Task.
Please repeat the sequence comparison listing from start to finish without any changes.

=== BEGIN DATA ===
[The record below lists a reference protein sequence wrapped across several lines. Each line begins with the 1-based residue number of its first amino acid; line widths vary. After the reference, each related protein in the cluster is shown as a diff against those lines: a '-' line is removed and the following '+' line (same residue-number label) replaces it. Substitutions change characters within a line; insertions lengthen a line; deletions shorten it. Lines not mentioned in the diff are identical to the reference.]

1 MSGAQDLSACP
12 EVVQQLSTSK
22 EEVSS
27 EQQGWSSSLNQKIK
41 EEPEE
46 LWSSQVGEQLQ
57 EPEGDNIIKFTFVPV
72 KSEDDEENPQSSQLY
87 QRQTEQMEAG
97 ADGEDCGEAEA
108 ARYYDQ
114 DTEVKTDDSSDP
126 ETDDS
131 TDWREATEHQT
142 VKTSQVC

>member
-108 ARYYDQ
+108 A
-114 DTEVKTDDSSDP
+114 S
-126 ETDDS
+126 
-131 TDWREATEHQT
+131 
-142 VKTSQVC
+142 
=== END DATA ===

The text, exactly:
[The record below lists a reference protein sequence wrapped across several lines. Each line begins with the 1-based residue number of its first amino acid; line widths vary. After the reference, each related protein in the cluster is shown as a diff against those lines: a '-' line is removed and the following '+' line (same residue-number label) replaces it. Substitutions change characters within a line; insertions lengthen a line; deletions shorten it. Lines not mentioned in the diff are identical to the reference.]

1 MSGAQDLSACP
12 EVVQQLSTSK
22 EEVSS
27 EQQGWSSSLNQKIK
41 EEPEE
46 LWSSQVGEQLQ
57 EPEGDNIIKFTFVPV
72 KSEDDEENPQSSQLY
87 QRQTEQMEAG
97 ADGEDCGEAEA
108 ARYYDQ
114 DTEVKTDDSSDP
126 ETDDS
131 TDWREATEHQT
142 VKTSQVC

>member
-108 ARYYDQ
+108 A
-114 DTEVKTDDSSDP
+114 S
-126 ETDDS
+126 
-131 TDWREATEHQT
+131 
-142 VKTSQVC
+142 